With rap being used in countless corporate television commercials such as Burger King and McDonald’s, it loses some of its bite.  Many defenders of the “get all you can while you can” philosophy would argue that the life span of a rapper can be very short, so one has to gobble up all the cash while they can.  I would counter that viewpoint with the idea that making money is fine, but never at the expense of the integrity of your work. 

Worse yet, though, is that it is easy to draw strong parallels between today’s state of the union hip-hop and 1980’s hair metal.  First, the hit record formula:  Hair metal had power ballads – Hip Hop has party sex jams with seemingly new and endless metaphors for sex.  Next, the video formula:  Both genres feature hot, pouty, slutty babes, scantily clad, of course, who have to bang or give head to the artist (or underlings) backstage to be in the video.  Third, the lifestyle:  Either genre presents the illusion and aspiration of the high life: in hair metal it was the huge arena concert, while with rap it’s the yachts, luxury rides and bling, bling, bling! 

With these sensibilities, the content, meaning and message get replaced by the cold calculating machine mentally of making a hit record – just for the sake of having a hit record and all of the trappings that come with it:  Fame, prestige, sex, money and power.  And, I’m certainly not here to criticize one’s desire to make a hit record – the music industry has always been filled with that mentality – it’s just that mindset in overload diminishes the integrity of an industry already tarnished by an onslaught of formulaic music at a time when fame is seen as the equivalent of being seated at the right hand of Jesus!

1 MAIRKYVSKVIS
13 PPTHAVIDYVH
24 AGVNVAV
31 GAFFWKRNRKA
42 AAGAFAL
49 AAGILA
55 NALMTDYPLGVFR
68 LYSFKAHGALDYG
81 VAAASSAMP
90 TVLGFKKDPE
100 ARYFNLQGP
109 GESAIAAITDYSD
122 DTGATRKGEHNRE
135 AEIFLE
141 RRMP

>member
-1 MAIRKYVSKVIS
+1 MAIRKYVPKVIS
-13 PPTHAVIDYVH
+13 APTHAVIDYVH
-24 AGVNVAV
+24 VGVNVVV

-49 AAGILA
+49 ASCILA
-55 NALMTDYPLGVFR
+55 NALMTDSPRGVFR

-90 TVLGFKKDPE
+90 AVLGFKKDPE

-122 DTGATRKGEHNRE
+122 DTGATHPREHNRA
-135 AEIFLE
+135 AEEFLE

To me, when the crass and calculating machine like wheels create the music of a time period, it has the reverse effect that was intended.  Its calculated purpose is of course to keep the piggy bank growing ever bigger to make lots of money.  And the people behind the creating and marketing of such empty minded work get smarter, and wiser through time as to what to do and not to do.  The result is that it all becomes more sanitized, safer and utterly more predictable. 

But it has the reverse effect that was intended.  Consumers turn off and tune out and record sales suffer, as people just don’t get too excited by what’s happening anymore.  If you think that I not open to the music being made today, you’re wrong.  I am receptive to music in ALL time periods, but here, we’re looking at the overall state of the union.  Here are some questions worth asking regarding where things are currently at:

What new artists now are selling out huge concerts and causing pandemonium today?  What new artist’s today are changing the landscape of culture via music at this time in a profound way that is well known to the world at large and is likely to change history?  What new artists are having blockbuster sales with new records?  If your answer is Miley Cyrus / Hannah Montana (who had three albums simultaneously in the Billboard Top 40 in March 2008), my point has already been made!  There has always been a place for the teen idol, now for the “tween” age group, but these performers hardly ever usher in a new aesthetic.  So where is the new and revolutionary art, then… – but wait, is that what the world really wants anyway…?

Coming up next:  Part 2 – The struggle to “make it big”

© 2008 Skafish All Rights Reserved